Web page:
The State Department in June said U.S. citizens could select their gender on applications without having to submit medical documentation. In October, it issued the first American passport with an "X" gender marker, designed to give nonbinary, intersex and gender-nonconforming people an option other than male or female on their travel document.
"Starting on April 11, U.S. citizens will be able to select an X as their gender marker on their U.S. passport application, and the option will become available for other forms of documentation next year," Secretary of State Antony Blinken said in a statement.
Americans will also be able to select and add their gender to U.S. Social Security cards without medical documentation, beginning in the fall, the Social Security Administration said. The cards currently do not include gender indicators.
The changes were among several measures announced by the Biden administration to mark a "Transgender Day of Visibility," a day after the Republican governors of Oklahoma and Arizona signed bills banning transgender athletes from girls' sports in schools.
They joined a growing list of states that have passed or enacted similar laws on a contentious election-year issue. Transgender rights have been pushed to the forefront of the culture wars playing out in parts of the United States in recent years, together with issues such as reproductive rights.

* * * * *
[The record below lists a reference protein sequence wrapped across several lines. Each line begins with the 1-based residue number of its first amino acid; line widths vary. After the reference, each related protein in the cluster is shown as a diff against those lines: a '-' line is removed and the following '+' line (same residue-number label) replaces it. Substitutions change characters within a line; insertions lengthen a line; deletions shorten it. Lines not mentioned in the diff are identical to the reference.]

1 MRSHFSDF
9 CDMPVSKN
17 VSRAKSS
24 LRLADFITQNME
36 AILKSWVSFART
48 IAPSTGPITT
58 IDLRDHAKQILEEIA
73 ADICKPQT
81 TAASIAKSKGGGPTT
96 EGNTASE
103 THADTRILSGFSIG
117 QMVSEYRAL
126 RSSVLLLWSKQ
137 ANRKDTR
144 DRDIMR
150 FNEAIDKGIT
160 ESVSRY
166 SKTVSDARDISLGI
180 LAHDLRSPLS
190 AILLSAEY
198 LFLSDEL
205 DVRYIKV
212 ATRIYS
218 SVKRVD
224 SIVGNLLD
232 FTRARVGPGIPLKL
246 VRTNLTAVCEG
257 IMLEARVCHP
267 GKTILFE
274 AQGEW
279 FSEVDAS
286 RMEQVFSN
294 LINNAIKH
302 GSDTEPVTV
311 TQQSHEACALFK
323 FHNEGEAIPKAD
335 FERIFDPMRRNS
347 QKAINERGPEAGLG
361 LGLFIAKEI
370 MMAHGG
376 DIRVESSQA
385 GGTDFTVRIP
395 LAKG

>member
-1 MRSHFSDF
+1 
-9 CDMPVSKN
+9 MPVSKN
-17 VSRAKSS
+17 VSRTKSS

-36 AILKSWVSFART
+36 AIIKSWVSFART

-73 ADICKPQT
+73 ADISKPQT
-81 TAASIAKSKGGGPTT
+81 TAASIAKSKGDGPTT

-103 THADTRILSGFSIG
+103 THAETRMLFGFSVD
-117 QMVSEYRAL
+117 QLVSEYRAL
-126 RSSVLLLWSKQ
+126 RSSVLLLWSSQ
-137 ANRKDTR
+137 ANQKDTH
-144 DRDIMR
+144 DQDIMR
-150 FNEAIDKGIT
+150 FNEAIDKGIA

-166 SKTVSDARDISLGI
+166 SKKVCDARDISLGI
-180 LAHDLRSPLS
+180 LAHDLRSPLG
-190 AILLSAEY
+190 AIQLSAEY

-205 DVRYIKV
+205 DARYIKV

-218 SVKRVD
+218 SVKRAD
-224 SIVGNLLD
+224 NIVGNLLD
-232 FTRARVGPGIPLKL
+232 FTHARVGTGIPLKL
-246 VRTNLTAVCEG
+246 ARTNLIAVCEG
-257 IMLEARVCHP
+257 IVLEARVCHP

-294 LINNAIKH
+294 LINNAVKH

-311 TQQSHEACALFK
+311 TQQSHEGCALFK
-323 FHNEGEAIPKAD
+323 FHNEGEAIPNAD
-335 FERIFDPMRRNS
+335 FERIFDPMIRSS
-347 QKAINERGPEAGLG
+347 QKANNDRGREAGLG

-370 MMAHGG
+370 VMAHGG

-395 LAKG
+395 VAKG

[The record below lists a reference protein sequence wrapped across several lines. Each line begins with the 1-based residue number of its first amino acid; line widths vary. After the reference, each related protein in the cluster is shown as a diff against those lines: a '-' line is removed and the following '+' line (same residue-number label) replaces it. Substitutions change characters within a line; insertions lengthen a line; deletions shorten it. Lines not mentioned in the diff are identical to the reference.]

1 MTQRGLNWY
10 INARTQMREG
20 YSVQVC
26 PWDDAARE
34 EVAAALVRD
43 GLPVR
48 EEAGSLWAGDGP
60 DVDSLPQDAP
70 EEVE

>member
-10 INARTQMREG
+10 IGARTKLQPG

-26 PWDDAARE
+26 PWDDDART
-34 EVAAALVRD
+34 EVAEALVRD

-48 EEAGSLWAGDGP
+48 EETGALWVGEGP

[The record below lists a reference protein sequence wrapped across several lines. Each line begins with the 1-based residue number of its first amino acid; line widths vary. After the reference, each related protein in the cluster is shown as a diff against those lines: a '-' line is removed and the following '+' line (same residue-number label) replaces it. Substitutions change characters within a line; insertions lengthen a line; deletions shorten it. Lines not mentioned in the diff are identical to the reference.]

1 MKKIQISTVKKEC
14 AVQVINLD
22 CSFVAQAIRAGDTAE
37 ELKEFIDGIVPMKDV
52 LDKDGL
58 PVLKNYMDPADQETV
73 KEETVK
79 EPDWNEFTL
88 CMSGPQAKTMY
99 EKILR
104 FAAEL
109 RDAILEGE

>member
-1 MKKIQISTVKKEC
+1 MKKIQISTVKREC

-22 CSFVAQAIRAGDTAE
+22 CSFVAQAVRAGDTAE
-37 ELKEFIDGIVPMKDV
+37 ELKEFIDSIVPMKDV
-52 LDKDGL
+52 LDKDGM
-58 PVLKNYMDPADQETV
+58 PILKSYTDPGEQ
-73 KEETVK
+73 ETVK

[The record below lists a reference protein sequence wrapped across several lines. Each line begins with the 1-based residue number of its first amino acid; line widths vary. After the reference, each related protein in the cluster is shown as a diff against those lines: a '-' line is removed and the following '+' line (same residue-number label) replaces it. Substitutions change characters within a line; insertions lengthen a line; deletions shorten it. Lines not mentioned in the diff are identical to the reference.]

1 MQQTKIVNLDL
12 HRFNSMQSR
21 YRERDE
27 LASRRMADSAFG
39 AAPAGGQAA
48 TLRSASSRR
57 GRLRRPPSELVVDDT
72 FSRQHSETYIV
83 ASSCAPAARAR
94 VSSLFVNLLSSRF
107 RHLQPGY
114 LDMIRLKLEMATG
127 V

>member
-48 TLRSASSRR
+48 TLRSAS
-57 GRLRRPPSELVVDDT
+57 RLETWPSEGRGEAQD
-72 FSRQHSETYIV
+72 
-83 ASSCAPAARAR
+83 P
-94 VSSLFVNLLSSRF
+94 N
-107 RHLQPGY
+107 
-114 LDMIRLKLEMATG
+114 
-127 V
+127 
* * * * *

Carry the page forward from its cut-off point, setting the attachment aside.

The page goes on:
They include easing travel, providing resources for transgender children and their families, improving access to federal services and benefits and advancing inclusion and visibility in federal data.
The Transportation Security Administration will implement gender-neutral screening at its checkpoints with changes in imaging technology, reducing the number of pat-down screenings, removing gender identification from checkpoint screenings and updating TSA PreCheck to include an "X" gender marker on its application.
The Department of Health and Human Services released a new website that offers resources for transgender and LGBTQI+ youth, their parents, and providers.
Other agencies will announce new actions to expand the collection and use of sexual orientation and gender identity data, the White House said.
"Every American deserves the freedom to be themselves. But far too many transgender Americans still face systemic barriers, discrimination, and acts of violence," the White House said.